Unfortunately, inserting elements in sequential order as above tends to create 23 trees with almost all 2nodes and very few 3nodes, so it can easily miss bugs in your insertion cases that involve 3nodes.
It turns out a better way to test
insert
is to insert integers in a range that have been “shuffled” in various ways, which gives a better distribution of 2nodes and 3nodes, and is more likely to catch bugs in yourinsert
function. This approach to testing is implemented in the separate fileTTTreeFunsTest.sml
, which will test yourinsert
function on thousands of test cases.Before using the file
TTTreeFunsTest.sml
, open it in an editor and change the lineuse "TTTreeFuns.sml"; (* Student solutions *)
to
use "yourAccountNameTTTreeFuns.sml"; (* Student solutions *)
Then send the contents of this modified file to
*sml*
` buffer. If you do this, the final values will look like the following when yourinsert
function passes all the test cases::val testInsertUpToSize5 = ("Passed all 8 test cases",[]) : string * (int list * TTTree) list val testInsertUpToSize10 = ("Passed all 28 test cases",[]) : string * (int list * TTTree) list val testInsertUpToSize25 = ("Passed all 172 test cases",[]) : string * (int list * TTTree) list val testInsertUpToSize50 = ("Passed all 613 test cases",[]) : string * (int list * TTTree) list val testInsertUpToSize100 = ("Passed all 2152 test cases",[]) : string * (int list * TTTree) list val it = () : unit
If there are test cases that fail, a list of up to 10 input/output cases where the output tree is incorrect will be shown. For example:
val testInsertUpToSize5 = ("FAILED TEST CASES: invalid trees in these input/output pairs", [([0,1,2,3,4],W (W (L,0,L),1,W (W (L,2,L),3,W (L,4,L)))), ([0,1,3,2,4],W (W (L,0,L),1,W (W (L,2,L),3,W (L,4,L))))]) : string * (int list * TTTree) list

3. Fun Sets (20 points)
In SML, we can implement abstract data types in terms of familiar structures like lists and trees. But we can also use functions to implement data types. In this problem, you will investigate a compelling example of using functions to implement sets.
Your ~/cs251/sml/ps8
folder contains the starter file FunSet.sml. This includes the same SET
signature we studied in class:
signature SET =
sig
(* The type of sets *)
type ''a t
(* An empty set *)
val empty : ''a t
(* Construct a singleelement set from that element. *)
val singleton : ''a > ''a t
(* Check if a set is empty. *)
val isEmpty : ''a t > bool
(* Return the number of elements in the set. *)
val size : ''a t > int
(* Check if a given element is a member of the given set. *)
val member : ''a > ''a t > bool
(* Construct a set containing the given element and all elements
of the given set. *)
val insert : ''a > ''a t > ''a t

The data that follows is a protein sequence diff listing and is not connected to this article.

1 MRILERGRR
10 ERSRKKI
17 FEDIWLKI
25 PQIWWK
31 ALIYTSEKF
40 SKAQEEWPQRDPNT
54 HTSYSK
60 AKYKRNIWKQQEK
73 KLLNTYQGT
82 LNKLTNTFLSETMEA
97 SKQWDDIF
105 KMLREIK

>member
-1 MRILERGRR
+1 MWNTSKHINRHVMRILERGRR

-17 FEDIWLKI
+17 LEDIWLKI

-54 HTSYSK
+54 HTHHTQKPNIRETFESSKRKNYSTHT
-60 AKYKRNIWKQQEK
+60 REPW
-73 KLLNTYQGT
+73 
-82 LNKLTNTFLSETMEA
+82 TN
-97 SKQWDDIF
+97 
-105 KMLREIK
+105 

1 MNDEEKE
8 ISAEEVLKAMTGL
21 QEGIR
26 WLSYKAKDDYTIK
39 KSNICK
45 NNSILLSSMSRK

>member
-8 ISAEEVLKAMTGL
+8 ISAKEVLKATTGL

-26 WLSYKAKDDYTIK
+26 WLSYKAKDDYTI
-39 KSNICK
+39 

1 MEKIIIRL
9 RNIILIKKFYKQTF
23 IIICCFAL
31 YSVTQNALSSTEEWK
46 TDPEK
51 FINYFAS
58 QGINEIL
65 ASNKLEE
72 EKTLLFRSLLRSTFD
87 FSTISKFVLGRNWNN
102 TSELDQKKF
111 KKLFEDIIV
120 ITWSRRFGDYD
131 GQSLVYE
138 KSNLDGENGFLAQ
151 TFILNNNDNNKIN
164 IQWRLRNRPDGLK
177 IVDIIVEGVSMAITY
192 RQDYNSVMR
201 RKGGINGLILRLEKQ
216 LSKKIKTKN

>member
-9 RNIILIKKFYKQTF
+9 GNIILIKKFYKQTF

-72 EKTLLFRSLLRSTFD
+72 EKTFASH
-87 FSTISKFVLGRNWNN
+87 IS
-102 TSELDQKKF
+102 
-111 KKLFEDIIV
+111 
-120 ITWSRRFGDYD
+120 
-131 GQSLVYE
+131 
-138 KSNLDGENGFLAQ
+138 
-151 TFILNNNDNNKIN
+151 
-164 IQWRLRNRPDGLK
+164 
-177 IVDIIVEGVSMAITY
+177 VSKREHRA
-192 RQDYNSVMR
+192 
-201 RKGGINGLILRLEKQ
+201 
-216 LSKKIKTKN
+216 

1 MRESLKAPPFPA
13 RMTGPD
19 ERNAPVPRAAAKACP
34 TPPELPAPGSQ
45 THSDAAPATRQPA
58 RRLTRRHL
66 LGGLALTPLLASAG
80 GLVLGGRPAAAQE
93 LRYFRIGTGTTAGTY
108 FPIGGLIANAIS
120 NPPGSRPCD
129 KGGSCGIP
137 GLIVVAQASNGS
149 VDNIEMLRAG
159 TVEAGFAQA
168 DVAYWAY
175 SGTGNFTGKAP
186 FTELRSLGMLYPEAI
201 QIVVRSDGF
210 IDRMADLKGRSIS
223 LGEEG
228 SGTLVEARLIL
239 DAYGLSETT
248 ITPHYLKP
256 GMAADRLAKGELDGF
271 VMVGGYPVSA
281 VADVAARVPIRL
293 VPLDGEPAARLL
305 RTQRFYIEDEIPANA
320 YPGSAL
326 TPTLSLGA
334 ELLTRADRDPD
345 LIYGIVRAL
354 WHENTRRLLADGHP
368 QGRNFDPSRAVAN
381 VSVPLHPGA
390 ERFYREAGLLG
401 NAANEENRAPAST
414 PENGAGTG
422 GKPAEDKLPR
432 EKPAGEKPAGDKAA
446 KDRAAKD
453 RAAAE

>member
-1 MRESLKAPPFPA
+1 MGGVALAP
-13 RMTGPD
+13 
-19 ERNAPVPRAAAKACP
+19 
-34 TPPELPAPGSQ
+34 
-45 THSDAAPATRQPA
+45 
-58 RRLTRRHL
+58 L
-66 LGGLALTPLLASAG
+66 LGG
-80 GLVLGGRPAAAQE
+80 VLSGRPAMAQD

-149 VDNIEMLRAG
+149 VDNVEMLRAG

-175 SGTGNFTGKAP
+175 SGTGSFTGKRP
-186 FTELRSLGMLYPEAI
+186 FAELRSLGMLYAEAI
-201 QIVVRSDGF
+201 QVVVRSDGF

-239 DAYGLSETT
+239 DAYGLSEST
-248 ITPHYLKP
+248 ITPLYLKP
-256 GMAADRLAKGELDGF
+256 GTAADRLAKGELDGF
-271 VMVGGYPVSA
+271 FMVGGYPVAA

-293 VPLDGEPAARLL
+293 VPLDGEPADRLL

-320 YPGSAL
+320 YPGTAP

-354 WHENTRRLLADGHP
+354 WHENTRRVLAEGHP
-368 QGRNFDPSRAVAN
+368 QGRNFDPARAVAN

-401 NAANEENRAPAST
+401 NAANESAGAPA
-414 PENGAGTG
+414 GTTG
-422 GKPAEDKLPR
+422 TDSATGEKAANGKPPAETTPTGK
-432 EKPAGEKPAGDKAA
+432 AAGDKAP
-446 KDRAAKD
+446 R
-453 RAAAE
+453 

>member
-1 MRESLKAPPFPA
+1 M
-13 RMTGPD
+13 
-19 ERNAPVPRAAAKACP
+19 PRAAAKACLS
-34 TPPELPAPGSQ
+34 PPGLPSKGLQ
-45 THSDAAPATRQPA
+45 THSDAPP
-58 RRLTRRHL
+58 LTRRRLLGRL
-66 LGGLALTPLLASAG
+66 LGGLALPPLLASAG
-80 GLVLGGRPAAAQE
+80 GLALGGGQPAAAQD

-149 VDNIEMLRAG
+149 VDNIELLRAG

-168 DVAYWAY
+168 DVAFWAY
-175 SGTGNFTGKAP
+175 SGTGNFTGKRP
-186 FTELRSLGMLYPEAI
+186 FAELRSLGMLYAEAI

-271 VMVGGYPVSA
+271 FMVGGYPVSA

(* Construct a set containing all elements of the given set
except for the given element. *)
val delete : ''a > ''a t > ''a t
(* Construct the union of two sets. *)
val union : ''a t > ''a t > ''a t
(* Construct the intersection of two sets. *)
val intersection : ''a t > ''a t > ''a t
(* Construct the difference of two sets
(all elements in the first set but not in the second.) *)
val difference : ''a t > ''a t > ''a t
(* Construct a set from a list of elements.
Do not assume the list elements are unique. *)
val fromList : ''a list > ''a t
(* Convert a set to a list without duplicates.
The elements in the resulting list may be in any order. *)
val toList : ''a t > ''a list
(* Construct a set from a predicate function:
the resulting set should contain all elements for which
this predicate function returns true.
This acts like math notation for sets. For example:
{ x  x mod 3 = 0 }
would be written:
fromPred (fn x => x mod 3 = 0)
*)
val fromPred : (''a > bool) > ''a t
(* Convert a set to a predicate function. *)
val toPred : ''a t > ''a > bool
(* Convert a set to a string representation, given a function
that converts a set element into a string representation. *)
val toString : (''a > string) > ''a t > string
(* Convert a set to a list without duplicates.
The elements in the resulting list may be in any order. *)
val toList : ''a t > ''a list
(* Construct a set from a predicate function:
the resulting set should contain all elements for which
this predicate function returns true.
This acts like math notation for sets. For example:
{ x  x mod 3 = 0 }
would be written:
fromPred (fn x => x mod 3 = 0)
*)
val fromPred : (''a > bool) > ''a t
(* Convert a set to a predicate function. *)
val toPred : ''a t > ''a > bool
(* Convert a set to a string representation, given a function
that converts a set element into a string representation. *)
val toString : (''a > string) > ''a t > string
end
Begin this problem by making a copy of FunSet.sml
named yourAccountNameFunSet.sml
. Make all your edits to yourAccountNameFunSet.sml
and not to FunSet.sml
.
exception Unimplemented (* Placeholder during development. *)
exception Unimplementable (* Impossible to implement *)
(* Implement a SET ADT using predicates to represent sets. *)
structure FunSet :> SET = struct
(* Sets are represented by predicates. *)
type ''a t = ''a > bool
(* The empty set is a predicate that always returns false. *)